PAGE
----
Thursday, March 14, 2013

Poetry Curriculum

Even though I've decided to take poetry slowly for now, I eventually want to start an actual curriculum.  Right now I'm thinking the magic will begin next year, but I'm not exactly sure which (or which combination) we'll be doing just yet. 

I do have my favorites, the ones I think will work best for us now, but there are also others that look intriguing.  Either for later as my kids progress or some things I liked but don't think will work for us.

Like I mentioned in my previous post, I gleaned all these wonderful sounding books and curriculum from an amazing program set up over at Pioneer Woman.  You can email questions into her Homeschooling section and get answers from homeschoolers (and non-homeschoolers) from all over.  It worked amazingly for me!

There are three books I KNOW I'm going to be purchasing for next year.  They aren't so much curriculum (at least not the detailed sort I generally buy), but more along the lines of reference material.  Each of them take you through a variety of different poetry with examples, pictures and instructions.

 A Child's Introduction to Poetry, by Michael Driscoll, even comes with a CD!  I'm pretty excited about it (betcha couldn't tell).  I'm thinking all of us will have fun listening to someone else for a change, plus it'll give us another take on the poetry (hearing how someone else reads it).

Fly With Poetry, by Avis Harley
A Kick in the Head, by Paul Janeczko
I know, I probably don't need each of these, but I like books, I like options, and I really like poetry.  Plus, I figure each book will have it's own way of describing the poems and perhaps one will resonate more with each of my kids than the others.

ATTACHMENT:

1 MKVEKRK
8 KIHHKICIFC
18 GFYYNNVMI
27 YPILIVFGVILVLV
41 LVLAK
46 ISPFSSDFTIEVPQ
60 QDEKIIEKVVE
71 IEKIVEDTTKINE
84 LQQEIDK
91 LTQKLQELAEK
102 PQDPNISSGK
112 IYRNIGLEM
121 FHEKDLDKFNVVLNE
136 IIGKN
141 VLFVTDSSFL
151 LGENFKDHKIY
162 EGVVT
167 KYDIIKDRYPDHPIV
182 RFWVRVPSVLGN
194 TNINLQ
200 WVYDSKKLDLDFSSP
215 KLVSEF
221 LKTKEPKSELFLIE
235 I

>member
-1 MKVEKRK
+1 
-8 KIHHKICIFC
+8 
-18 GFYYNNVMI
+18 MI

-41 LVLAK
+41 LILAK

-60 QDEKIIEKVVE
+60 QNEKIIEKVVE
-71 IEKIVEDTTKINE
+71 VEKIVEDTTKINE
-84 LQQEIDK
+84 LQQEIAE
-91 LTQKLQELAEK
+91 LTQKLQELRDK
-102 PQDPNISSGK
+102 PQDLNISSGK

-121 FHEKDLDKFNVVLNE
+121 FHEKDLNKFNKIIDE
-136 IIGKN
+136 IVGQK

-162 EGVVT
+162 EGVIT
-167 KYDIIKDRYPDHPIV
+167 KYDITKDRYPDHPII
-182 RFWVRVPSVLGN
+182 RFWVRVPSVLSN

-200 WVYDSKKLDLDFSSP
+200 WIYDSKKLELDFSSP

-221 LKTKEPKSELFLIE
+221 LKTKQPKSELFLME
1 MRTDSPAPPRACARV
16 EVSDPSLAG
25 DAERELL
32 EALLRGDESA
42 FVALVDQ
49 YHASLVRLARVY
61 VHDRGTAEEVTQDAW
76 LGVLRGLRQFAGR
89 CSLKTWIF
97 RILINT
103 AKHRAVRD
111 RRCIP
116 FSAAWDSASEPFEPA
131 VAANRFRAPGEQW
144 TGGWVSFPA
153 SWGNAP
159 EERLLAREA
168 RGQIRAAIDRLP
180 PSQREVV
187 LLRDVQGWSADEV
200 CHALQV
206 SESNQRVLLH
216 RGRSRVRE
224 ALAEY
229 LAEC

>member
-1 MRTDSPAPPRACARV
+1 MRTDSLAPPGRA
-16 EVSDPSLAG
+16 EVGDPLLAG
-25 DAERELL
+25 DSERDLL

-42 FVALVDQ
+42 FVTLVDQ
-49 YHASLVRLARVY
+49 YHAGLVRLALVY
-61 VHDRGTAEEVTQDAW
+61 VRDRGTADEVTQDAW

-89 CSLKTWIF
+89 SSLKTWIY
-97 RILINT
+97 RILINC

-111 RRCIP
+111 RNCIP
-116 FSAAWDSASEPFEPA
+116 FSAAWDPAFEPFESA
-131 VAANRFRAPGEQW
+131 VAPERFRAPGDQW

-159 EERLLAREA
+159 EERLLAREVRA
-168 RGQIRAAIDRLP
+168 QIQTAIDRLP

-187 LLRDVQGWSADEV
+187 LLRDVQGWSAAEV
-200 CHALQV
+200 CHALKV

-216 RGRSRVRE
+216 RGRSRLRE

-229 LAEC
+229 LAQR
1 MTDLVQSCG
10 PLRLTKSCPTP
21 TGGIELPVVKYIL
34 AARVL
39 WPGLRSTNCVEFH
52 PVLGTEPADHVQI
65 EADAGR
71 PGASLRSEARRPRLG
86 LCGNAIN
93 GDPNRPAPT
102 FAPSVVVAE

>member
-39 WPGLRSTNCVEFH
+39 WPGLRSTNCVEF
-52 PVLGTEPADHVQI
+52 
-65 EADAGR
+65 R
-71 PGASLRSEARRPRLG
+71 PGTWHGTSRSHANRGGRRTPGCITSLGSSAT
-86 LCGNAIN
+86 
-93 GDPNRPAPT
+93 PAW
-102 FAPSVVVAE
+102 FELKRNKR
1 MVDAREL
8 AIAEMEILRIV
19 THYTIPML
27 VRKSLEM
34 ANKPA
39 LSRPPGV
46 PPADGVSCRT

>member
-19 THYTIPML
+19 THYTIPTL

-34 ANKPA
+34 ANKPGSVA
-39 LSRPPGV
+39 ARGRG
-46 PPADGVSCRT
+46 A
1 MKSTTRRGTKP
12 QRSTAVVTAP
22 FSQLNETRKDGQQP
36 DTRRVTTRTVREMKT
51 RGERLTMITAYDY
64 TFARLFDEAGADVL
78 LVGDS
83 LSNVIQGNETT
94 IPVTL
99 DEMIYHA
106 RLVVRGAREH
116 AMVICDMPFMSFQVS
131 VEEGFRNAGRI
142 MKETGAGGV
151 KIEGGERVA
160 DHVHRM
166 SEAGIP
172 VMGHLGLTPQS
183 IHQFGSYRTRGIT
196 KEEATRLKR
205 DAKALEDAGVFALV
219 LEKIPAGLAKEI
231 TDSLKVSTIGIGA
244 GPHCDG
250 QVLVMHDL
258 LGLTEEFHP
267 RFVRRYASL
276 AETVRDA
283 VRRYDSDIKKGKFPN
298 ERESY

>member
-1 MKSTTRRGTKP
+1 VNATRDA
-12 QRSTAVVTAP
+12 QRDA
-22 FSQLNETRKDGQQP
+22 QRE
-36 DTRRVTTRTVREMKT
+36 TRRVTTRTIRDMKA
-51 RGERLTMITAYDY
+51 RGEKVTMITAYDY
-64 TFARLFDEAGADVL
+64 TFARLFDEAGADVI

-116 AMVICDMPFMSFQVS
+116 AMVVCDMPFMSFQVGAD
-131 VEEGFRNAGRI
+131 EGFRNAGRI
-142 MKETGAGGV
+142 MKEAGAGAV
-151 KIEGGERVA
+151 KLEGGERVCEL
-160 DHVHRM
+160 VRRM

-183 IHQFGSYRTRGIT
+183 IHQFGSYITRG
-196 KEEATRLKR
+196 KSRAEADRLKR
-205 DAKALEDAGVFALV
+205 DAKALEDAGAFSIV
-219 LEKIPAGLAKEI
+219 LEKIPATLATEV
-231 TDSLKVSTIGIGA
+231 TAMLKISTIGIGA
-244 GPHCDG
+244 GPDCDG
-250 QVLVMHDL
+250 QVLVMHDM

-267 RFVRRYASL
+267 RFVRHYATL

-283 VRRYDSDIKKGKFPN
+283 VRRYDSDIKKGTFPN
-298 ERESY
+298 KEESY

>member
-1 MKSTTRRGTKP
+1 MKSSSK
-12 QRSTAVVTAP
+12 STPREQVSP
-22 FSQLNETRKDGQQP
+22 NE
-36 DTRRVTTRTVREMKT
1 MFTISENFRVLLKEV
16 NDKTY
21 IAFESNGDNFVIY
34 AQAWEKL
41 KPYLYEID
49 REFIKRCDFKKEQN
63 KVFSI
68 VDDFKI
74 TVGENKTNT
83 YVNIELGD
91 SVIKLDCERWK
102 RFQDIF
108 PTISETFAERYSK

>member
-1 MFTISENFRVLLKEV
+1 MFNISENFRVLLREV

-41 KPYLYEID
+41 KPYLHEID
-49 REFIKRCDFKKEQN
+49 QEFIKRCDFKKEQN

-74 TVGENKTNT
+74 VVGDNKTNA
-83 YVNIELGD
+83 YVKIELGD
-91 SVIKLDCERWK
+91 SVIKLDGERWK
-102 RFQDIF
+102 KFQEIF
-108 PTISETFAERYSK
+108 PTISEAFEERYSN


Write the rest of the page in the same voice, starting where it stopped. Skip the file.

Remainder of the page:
This group includes some books that might be considered curriculum, but not in the lesson, take poetry apart way.  They're more like phase 1, pre-curriculum curriculum.  They are meant to be memorized (if there's such a thing as memorization curriculum, this is what they are).  They help to develop an appreciation, love, and understanding of poetry without actually talking about those things. 

The Harp and Laurel Wreath by Laura M. Berquist appeals to my classical bent.  I'm a big fan of The Well Trained Mind specifically and classical homeschooling in general.  I like the idea of having poetry already broken up into a four year historical cycle to go along with what we're already studying.  I also like that there are poems geared toward children at all levels (literally, 1st through 12th).

 Linguistic Development Through Poetry Memorization is put out by the Institute for Excellence in Writing.  I've heard good things about IEW, but haven't yet purchased or used anything from them.  I like the idea of simple exposure combined with filling my children's heads (not to mention mine) with beautiful words.  I like this more for my younger children, but as they're currently in the majority, I'm seriously considering this for next year.

Elementary - Middle School
This next group is filled with curriculum geared towards the elementary years (and sometimes as far as middle school).  I have only held one of these, which is one of the reasons why I'm hesitant to purchase one right away.  I'm not certain which will fit best with our schooling methods, although I like something about each of them.